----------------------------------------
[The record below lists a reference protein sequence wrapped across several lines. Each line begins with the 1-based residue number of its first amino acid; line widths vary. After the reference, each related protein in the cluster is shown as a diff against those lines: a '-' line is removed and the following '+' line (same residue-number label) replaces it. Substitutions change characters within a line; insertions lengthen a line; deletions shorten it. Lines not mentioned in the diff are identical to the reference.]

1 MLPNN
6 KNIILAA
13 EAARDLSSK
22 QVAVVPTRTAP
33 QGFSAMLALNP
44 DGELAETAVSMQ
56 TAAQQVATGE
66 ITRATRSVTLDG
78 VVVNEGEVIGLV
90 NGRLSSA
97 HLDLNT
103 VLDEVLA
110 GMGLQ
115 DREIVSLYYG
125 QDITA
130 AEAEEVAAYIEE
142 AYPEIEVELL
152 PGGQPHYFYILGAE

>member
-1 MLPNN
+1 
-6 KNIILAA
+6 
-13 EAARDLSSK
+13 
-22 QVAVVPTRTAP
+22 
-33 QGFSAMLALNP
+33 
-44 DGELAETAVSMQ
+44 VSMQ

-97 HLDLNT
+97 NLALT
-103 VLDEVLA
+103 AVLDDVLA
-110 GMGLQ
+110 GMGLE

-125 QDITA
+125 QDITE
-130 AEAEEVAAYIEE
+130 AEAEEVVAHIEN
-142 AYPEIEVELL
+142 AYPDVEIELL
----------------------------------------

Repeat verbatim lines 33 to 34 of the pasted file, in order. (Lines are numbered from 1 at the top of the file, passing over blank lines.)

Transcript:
-97 HLDLNT
+97 NLALT